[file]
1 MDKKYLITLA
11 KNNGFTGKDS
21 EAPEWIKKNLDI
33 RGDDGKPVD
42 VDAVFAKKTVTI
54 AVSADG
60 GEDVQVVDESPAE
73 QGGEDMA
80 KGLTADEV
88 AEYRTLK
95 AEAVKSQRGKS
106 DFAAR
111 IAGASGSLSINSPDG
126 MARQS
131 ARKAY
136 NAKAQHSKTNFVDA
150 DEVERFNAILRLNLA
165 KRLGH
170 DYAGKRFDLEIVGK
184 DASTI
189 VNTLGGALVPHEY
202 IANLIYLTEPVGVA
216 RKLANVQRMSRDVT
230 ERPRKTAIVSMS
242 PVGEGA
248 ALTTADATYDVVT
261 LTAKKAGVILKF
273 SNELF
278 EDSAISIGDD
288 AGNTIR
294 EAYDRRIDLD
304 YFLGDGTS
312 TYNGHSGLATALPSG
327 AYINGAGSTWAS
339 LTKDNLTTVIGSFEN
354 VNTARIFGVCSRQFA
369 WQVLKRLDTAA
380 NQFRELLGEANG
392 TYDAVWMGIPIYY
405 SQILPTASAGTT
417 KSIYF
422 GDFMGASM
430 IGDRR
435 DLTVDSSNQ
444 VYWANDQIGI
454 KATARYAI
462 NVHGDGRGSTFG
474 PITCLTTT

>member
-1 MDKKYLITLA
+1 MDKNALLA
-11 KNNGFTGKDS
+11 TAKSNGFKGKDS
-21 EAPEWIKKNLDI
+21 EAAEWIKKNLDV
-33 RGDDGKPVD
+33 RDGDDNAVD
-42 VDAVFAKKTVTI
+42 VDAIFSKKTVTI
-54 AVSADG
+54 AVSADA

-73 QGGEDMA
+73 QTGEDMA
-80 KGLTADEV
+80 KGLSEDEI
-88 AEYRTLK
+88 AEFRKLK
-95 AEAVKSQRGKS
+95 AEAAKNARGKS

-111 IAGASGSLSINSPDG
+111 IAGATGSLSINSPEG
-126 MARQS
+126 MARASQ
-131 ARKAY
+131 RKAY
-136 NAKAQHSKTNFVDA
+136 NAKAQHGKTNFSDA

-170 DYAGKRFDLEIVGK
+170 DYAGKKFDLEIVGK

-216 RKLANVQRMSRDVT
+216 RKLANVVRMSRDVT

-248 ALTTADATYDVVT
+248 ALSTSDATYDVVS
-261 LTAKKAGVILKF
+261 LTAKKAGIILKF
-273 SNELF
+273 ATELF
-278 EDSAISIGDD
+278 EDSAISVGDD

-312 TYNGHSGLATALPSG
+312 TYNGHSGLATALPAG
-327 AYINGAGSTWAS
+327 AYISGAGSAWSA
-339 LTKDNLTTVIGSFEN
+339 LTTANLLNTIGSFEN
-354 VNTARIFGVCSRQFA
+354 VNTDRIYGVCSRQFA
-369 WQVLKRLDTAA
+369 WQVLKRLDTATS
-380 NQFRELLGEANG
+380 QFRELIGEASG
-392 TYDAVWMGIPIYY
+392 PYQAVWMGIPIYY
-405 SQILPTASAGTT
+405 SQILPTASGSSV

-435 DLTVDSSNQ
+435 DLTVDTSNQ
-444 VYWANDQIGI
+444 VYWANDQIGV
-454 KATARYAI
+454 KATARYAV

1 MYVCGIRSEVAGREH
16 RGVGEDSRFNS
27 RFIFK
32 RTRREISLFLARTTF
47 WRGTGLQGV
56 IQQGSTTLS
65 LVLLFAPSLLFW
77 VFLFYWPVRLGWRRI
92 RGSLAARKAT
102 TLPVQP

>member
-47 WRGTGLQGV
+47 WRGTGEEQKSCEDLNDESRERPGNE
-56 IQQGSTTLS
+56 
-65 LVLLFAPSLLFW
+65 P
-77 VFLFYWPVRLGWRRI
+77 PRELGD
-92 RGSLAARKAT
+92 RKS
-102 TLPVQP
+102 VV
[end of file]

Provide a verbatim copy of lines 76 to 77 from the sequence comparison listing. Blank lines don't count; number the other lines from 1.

-136 NAKAQHSKTNFVDA
+136 NAKAQHGKTNFSDA